Murroe/Boher Parish Newsletter 2004
The Death of a Doctor – Sharon Slater
The Mulcahy family of Abington, Murroe lived a life typical of so many Irish farming families at the turn of the twentieth century. Their home would have been the standard four-roomed cottage prevalent in the area at the time. The front door opened into the kitchen, the main room for the entertainment of guests, which was heated by a turf fire in a large open hearth. During the dark evenings lighting was also provided by a few oil lamps and commonly candles dotted around the room. Two smaller rooms led of from this room, these would most likely have been used as bedrooms and there would have been one more “loft” type bedroom, reached by a ladder or small stairway opposing the hearth in the main room.
Life back then, although simpler, was a great deal harder with many day-to-day dangers and perils, especially the prevalence of many terrible diseases that have become almost completely eradicated in our modern life.
On February 6th 1900 the Mulcahy’s realised with grave concern that four of their children who had recently contracted Typhoid fever, were growing increasingly worse. Typhoid fever was a potentially fatal disease with a high mortality rate when untreated and was extremely incapacitating to those who survived. By this stage the Mulcahy children would have developed some of the symptoms of this infection; these may have included a prolonged fever, general malaise, chills, rose-coloured spots on the chest and abdomen, constipation or diarrhoea. As parents the Mulcahy’s must have been very distraught indeed.
That evening Mr Mulcahy set out for the doctor, one Mr. C. P. Tennant who served as local doctor for the Cappaghmore and Murroe area. The two men then returned promptly by horse and cart to Mr. Mulcahy’s residence, on this journey Mulcahy carried with him two bottles, one of whiskey and the other of carbolic acid, which was intended for disinfecting purposes. Upon arrival Mr. Mulcahy handed both bottles to his wife. Dr. Tennant then proceeded to treat his four young patients who would have been confined to one of the small bedrooms.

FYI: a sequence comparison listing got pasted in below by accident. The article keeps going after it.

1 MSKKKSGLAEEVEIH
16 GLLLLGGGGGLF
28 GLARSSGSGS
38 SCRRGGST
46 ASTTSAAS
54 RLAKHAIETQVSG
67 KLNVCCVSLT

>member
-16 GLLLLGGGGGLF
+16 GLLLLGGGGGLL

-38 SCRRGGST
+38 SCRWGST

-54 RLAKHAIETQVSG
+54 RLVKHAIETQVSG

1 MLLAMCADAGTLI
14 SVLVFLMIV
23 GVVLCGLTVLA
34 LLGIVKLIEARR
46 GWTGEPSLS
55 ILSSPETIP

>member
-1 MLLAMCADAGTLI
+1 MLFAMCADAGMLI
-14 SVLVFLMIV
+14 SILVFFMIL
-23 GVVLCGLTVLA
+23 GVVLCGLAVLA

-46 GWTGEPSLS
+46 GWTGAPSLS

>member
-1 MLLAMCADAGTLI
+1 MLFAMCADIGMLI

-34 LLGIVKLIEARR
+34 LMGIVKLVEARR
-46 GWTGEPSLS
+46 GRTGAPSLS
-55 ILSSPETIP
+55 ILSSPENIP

When he had finished treating the children and was set to leave Mrs. Mulcahy offered him a glass of whiskey to warm him on his journey home, which he gratefully accepted. She poured the drink into a coloured claret glass. The sun had already set that evening and there was only the dim light from the fire, few a lamps and candles to illuminate the room. Indeed, it was remarked at the time that the lighting was exceptionally poor, as Dr. Tennant sipped a portion of his drink.
It was just as another glass was being poured for a second guest in the house that they realised a dreadful mistake had been made, the poison label on the bottle being noticed by one of those present. The carbolic acid was a colourless liquid, indistinguishable from whiskey in the coloured glass under the poor lighting, and its characteristic tar odour would not have been detected over the smell of turf burning in the hearth.
Dr. Tennant, a man in his fifties, straight away called for a mustard and hot water mixture to be prepared, this was a standard procedure at the time to induce vomiting, but sadly it failed on this occasion to have the desired effect. Dr. Tennant’s sufferings grew increasingly intense and another doctor, John O’Callaghan of Pallasgreen, who had been called, arrived as soon as possible although this was too late to aid the ailing man who died within twenty minutes of the arrival of Dr. O’Callaghan.